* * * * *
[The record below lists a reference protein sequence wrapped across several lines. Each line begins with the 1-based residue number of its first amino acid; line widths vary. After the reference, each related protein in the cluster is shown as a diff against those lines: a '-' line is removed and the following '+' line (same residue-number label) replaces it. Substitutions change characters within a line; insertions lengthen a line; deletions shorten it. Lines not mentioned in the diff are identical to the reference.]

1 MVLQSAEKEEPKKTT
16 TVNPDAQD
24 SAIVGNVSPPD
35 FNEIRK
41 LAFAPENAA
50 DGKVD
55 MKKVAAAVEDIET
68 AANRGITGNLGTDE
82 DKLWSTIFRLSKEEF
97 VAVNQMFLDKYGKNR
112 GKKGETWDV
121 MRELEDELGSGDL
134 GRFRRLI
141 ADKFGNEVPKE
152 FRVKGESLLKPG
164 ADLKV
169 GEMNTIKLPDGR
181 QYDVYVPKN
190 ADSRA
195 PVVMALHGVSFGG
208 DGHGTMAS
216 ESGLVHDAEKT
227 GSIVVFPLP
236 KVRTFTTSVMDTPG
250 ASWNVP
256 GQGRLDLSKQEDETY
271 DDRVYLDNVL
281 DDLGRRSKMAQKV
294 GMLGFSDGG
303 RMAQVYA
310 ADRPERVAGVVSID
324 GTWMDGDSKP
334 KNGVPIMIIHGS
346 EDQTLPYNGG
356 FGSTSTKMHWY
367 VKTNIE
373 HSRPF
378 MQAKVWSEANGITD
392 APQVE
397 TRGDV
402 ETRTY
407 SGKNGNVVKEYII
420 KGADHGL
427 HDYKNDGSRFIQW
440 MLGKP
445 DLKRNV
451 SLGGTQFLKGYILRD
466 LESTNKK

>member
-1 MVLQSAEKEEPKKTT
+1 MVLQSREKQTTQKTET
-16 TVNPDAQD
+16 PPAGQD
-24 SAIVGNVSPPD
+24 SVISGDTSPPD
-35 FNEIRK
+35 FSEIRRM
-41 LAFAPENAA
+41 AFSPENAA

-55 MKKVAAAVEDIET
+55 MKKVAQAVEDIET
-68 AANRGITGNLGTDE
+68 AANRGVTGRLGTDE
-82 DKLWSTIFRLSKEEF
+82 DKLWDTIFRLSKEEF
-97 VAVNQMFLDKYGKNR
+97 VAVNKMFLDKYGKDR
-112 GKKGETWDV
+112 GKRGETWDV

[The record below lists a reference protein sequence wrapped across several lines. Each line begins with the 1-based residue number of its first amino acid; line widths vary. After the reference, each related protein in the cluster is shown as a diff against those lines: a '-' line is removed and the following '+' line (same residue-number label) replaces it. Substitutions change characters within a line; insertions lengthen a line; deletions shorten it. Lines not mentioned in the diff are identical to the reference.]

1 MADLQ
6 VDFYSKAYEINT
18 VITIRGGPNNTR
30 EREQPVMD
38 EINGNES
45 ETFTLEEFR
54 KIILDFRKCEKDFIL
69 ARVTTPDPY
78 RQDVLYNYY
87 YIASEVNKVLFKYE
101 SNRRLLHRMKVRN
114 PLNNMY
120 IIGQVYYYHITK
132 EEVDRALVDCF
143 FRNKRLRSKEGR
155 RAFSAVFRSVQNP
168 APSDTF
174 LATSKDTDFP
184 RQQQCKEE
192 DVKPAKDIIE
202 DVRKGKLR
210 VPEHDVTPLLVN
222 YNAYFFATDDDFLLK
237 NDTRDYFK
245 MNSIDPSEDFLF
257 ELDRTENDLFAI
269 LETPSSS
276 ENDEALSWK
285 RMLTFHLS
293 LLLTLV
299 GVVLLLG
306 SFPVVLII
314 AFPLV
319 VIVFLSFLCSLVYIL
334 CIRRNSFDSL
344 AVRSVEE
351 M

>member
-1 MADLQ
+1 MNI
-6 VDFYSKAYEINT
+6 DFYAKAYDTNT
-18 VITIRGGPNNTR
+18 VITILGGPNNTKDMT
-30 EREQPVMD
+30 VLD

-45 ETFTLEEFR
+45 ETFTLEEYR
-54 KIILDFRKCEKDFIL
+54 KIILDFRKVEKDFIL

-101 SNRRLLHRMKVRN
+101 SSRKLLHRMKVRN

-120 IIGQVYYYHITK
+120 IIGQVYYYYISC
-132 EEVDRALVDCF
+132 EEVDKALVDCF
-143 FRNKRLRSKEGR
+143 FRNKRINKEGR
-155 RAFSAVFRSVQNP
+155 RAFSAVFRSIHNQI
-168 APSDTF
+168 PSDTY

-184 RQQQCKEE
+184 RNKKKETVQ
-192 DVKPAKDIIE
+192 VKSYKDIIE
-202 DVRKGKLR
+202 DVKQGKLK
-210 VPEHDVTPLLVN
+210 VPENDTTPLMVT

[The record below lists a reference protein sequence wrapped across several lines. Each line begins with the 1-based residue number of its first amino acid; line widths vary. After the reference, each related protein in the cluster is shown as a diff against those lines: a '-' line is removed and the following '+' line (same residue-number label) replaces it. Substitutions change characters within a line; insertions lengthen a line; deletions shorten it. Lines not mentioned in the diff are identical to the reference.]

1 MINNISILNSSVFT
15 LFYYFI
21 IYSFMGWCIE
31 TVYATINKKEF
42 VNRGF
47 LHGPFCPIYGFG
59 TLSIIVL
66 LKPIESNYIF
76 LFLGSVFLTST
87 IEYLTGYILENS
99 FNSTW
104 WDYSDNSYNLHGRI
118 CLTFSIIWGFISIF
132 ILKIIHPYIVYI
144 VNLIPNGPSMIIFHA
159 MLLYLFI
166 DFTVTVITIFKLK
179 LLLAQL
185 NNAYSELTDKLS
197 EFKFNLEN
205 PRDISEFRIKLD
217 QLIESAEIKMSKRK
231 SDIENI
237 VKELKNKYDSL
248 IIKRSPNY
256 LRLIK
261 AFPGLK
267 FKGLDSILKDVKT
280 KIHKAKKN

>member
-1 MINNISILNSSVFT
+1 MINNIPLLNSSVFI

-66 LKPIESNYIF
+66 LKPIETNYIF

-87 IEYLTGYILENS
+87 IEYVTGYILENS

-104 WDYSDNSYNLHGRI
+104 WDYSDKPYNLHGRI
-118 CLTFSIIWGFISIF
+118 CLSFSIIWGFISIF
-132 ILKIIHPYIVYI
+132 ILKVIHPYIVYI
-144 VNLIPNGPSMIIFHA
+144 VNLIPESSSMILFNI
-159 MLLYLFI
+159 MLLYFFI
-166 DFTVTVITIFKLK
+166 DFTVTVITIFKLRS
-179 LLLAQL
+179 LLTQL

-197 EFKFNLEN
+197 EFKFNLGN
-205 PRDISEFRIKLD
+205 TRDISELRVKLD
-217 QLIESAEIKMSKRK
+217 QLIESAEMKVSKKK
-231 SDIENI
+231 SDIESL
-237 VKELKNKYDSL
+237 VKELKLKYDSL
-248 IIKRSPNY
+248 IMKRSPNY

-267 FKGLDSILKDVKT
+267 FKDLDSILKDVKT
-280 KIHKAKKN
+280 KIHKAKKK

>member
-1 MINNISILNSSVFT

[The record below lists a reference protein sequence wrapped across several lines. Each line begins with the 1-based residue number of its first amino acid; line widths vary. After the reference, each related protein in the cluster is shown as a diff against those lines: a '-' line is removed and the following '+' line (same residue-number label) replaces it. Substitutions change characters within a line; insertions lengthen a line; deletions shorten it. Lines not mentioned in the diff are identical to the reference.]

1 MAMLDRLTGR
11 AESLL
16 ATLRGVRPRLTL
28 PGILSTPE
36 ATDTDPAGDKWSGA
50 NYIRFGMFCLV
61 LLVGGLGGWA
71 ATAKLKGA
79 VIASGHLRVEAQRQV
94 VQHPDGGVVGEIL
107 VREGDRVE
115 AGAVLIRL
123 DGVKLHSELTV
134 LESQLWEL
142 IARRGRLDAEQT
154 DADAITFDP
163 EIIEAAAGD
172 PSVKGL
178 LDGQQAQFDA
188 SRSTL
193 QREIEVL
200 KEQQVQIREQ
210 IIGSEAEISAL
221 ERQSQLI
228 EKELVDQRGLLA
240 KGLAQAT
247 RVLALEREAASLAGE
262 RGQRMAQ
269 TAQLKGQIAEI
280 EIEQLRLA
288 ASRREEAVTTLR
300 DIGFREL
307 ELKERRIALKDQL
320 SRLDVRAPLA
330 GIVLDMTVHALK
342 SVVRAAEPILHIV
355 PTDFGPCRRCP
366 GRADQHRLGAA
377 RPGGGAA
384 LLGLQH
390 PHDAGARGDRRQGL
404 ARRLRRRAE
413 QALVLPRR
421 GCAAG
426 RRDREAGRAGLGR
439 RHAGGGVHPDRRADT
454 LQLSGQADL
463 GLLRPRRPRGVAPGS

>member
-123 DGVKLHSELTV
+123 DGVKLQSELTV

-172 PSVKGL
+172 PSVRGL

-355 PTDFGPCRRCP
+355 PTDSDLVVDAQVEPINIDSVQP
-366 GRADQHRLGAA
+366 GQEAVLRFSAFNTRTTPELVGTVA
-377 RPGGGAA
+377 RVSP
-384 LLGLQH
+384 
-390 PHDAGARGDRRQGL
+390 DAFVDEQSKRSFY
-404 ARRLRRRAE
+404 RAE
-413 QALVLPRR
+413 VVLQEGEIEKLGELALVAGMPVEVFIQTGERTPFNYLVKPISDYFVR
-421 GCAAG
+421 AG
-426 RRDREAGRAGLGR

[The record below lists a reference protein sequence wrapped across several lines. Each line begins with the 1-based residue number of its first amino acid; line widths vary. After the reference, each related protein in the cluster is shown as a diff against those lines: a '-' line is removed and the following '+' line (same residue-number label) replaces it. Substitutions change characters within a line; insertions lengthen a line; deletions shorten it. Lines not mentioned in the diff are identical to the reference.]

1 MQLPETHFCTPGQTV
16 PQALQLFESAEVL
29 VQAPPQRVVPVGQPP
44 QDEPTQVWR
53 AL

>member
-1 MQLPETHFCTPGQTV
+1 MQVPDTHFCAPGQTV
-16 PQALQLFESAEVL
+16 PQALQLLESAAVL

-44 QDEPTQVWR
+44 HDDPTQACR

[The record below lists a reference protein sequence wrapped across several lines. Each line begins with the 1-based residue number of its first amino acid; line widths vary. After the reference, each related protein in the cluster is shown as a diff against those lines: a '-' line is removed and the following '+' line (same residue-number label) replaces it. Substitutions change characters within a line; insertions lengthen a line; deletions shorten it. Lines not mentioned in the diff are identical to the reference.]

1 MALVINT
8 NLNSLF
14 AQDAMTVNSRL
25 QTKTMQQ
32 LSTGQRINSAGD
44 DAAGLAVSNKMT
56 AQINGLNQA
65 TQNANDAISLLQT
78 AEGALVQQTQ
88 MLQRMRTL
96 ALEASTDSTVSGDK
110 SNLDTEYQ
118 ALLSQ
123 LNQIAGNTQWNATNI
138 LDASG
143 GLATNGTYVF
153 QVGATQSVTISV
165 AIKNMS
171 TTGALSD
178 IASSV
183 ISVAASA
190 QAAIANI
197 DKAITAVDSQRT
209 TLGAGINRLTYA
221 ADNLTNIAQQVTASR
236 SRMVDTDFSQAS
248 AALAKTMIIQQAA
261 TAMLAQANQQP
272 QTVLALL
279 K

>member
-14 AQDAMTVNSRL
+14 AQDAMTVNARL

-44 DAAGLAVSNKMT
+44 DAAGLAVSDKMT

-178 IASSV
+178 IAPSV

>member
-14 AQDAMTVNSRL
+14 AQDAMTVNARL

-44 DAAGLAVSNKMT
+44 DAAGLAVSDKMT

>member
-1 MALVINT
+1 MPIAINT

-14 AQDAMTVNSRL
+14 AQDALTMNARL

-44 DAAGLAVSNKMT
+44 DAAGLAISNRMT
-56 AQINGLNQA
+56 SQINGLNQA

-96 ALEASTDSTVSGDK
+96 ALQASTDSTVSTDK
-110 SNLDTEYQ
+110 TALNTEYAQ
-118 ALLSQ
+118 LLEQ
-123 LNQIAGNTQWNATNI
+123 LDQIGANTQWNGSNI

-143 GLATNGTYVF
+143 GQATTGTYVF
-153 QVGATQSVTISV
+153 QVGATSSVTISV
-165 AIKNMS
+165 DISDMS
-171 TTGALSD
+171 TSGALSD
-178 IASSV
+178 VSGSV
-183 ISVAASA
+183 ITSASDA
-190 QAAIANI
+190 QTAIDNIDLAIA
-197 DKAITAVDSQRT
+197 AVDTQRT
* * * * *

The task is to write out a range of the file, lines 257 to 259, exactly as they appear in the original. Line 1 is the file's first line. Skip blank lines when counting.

439 RHAGGGVHPDRRADT
454 LQLSGQADL
463 GLLRPRRPRGVAPGS